“They heard the sound of Yahweh God walking in the garden at the time of the evening breeze, and the man and his woman hid themselves from the presence of Yahweh God among the trees of the garden.” That’s what the verse says. Perhaps it is just one of the dangers of a literalist upbringing, but when I saw the above ad in today’s newspaper I automatically took it as a scriptural reference. There were, however, no books of Accent, Elantra, or Santa Fe (the last nevertheless being named after a saint). Genesis has become a secular word. In fact, all words are secular, but many have been co-opted by their biblical context.
Every year I ask my students what Genesis is about. Every year the first answer is “creation.” This is, naturally, incorrect. Genesis is the story of Israel’s ancestors. 39 of the 50 chapters in the book are concerned with Abraham, Isaac, Jacob, and Joseph. The creation takes up only three chapters at the beginning. It is the Bible’s “once upon a time,” not the whole story. In an over-stimulated society, however, glib responses are mandatory. Genesis means creation and let’s just tell our kids about intelligent design and evolution and let them make up their own minds – I’ve got an important text to respond to! How far the Bible has fallen!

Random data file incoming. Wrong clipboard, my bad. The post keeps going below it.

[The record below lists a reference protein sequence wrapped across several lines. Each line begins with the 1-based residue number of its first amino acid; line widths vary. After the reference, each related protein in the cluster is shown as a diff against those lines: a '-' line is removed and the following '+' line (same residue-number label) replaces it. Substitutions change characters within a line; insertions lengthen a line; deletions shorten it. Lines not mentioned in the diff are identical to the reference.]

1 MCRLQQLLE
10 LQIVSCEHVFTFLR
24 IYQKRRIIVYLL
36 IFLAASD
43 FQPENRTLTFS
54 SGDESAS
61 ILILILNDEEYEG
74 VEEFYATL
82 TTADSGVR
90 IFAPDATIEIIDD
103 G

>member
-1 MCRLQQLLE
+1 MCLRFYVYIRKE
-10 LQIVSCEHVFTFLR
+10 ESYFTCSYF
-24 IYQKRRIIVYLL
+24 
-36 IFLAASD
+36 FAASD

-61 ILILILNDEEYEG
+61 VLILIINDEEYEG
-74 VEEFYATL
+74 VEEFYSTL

“Genesis” is a Greek translation of the very roughly “in the beginning” (translation issues abound here, but I’m just trying to make a point) in Hebrew that opens the book of Genesis. It was the convention in olden days to entitle books after their incipits; all fairy tales would have been titled “A Long Time Ago” under this rubric. And yet we are perfectly content, in the context of a “Christian nation” to go about misunderstanding the Bible from the very beginning. The Bible need not be understood as long as it can be thumped. And if you’re looking for a good deal on a Hyundai, why not make it biblical? Naked man and woman hiding behind the tree, however, will cost you extra.